Given that:

and where a and b are constants

We were asked to find using different values of a and b and then find the expressions for .

Therefore:

And:

Assuming that a = 2

Assuming that a = 3

Assuming that a = 6

Assuming that a = -4

Assuming that b = -1

Assuming that b = 4

Assuming that b = 5

Assuming that b = 7

To find the expression for I observed that the final results achieved were always the value chosen for a multiplied by the matrix X and the product to the power of n.

For example (assuming a = 2):

As a result we can see that:

And since we know

Hence:

To find the expression for I did the same as for changing the value a to b and X to Y.

For example (assuming b = -1):

As a result we can see that:

And since we know

Hence:

To find I used the binomial theorem

From the binomial theorem we can see that the values of A and B multiply by each other on every term except the first and the last, where we find.

However if we multiply matrix A by B we will see that the product will be a zero matrix.

This allows us to cancel every term in which A multiplies B or vice-versa, as the result will be zero.

Therefore if we cancel these terms we will be only left with.

This means that

Now we were given:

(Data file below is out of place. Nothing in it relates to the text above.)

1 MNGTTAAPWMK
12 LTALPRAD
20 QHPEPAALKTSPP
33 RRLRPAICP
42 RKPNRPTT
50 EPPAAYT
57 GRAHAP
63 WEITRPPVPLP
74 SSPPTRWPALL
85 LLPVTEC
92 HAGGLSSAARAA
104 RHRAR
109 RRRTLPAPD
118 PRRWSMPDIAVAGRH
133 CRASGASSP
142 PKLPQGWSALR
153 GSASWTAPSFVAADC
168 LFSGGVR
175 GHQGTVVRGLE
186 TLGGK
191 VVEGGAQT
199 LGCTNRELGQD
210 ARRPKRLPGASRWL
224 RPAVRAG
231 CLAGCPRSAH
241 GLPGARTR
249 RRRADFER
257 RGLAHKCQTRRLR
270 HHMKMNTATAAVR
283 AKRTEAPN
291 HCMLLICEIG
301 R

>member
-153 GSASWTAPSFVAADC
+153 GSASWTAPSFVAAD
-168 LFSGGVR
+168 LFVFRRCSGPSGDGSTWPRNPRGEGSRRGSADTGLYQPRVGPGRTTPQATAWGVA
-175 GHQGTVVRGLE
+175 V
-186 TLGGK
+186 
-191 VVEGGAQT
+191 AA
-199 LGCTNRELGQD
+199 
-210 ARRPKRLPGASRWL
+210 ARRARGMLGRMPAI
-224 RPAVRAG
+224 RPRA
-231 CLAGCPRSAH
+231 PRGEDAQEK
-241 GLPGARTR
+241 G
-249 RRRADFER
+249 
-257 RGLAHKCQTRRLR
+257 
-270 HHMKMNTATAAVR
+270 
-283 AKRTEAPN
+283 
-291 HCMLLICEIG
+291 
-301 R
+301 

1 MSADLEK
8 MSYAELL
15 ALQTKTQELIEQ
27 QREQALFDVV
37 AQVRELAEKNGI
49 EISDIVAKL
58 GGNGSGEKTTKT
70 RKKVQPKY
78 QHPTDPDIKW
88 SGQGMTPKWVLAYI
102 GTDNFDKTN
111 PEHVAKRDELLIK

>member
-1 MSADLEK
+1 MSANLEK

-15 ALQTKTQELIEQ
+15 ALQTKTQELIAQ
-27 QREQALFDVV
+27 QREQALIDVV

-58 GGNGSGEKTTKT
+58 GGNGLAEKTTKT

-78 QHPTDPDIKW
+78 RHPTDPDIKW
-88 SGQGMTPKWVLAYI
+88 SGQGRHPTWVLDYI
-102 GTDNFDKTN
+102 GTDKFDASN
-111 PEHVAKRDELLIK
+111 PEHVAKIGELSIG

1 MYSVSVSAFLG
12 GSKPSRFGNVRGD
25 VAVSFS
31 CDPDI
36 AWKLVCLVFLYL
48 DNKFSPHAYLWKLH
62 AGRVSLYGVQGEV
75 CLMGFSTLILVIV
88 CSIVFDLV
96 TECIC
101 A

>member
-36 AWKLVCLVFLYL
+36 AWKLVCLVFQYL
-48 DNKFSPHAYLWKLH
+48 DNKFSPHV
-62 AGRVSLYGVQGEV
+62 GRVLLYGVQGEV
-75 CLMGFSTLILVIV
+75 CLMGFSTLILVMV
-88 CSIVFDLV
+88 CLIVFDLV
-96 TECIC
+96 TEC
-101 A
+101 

And asked to prove that

So:

A B M

To find, first we need to calculate A², B² and M².

So:

Therefore:

To find the general statement that expresses in terms of aX and bY we first need to continue the sequence and find and .

So:

By analyzing all 4 values for we can see that the result can be put into multiplied by 2a+2b in a sequence.

Example:

Hence we can say that our general statement is:

Testing the validity of my general statement, to do this we had to get the same results for both expressions:

Assuming: a = 2, b = 4, n = 1

Assuming: a = -1, b = -3, n = 1

Assuming: a = -5, b = 2, n = 1

Assuming: a = 1, b = 3, n = 2

Assuming: a = 1/2, b = 2, n = 1

Assuming: a = 2, b = 2, n = -2

Assuming: a = 2, b = 2, n = 0

Not Compatible

After testing the validity of my general statement we can see that the results for both formulas were mostly compatible for all numbers of a, b and positive n, proving the validity of our statement. However when n is zero or a negative integer we find some problems with it. As we can’t power a matrix to a negative number n can’t be a negative number and when 0 we find out all matrices to the power of 0 form identity matrices that when added in the formula it differs from our other result which is a identity matrix as well.

To get to this formula algebraically I did:

This can be concluded by:

By knowing that AB =0:

And finally I found the general expression: